The KSeeker

In Search of Knowledge…

Cinemetrics

Posted by Girish Krishnan on August 29, 2007

There are some events in the history of earth that serve as indicators of certain changes/characteristics of human behaviour. Similarly there are movies which come up with disruptive techniques that change filmmaking altogether.

Check this post by Paul Kedrosky entitled Open Source Attention Deficit Disorder Measurement. He writes:

There are stories making the rounds about people becoming nauseated while watching the popular new movie "The Bourne Ultimatum" Not because they movie is so bad, but because the shot lengths are so short, averaging (apparently) something like two seconds. In some people that sort of thing — alongside fast camera moves — seemingly induces vomiting. Fascinating.

That, however, got me thinking. Many people, myself included, think movie shot lengths are getting shorter and edits closer together. It is, to one way of thinking, a reflection of our collective attention deficit disorder….

So, is it true? Have shots gotten shorter over the years? Until recently that wasn’t something on which you could readily find data, but now you can at least begin to, courtesy of a growing database of public movie shot-length data at Cinemetrics.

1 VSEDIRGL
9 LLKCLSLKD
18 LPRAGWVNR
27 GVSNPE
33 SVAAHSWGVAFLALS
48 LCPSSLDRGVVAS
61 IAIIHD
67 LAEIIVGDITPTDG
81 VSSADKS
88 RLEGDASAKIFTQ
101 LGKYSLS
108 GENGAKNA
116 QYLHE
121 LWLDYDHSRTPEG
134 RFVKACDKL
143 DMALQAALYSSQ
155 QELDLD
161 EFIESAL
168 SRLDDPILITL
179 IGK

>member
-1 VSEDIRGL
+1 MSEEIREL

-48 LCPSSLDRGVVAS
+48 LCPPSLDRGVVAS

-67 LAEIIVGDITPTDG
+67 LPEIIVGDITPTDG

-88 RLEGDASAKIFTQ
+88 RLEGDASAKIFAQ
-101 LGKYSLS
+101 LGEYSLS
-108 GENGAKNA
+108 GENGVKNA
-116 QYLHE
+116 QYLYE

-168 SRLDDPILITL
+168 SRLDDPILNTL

As he points out, may be "The Bourne Ultimatum" indicates that the average attention span of people have decreased over the years. The world is apparently getting dominated by restless go getters who find it really difficult to adjust to a calm, laid back lifestyle be it in work or in personal life. The older slow movies which had long shots no longer hold people engrossed, and probably just get them bored. May be all avenues of business should take a cue from this .. what say?

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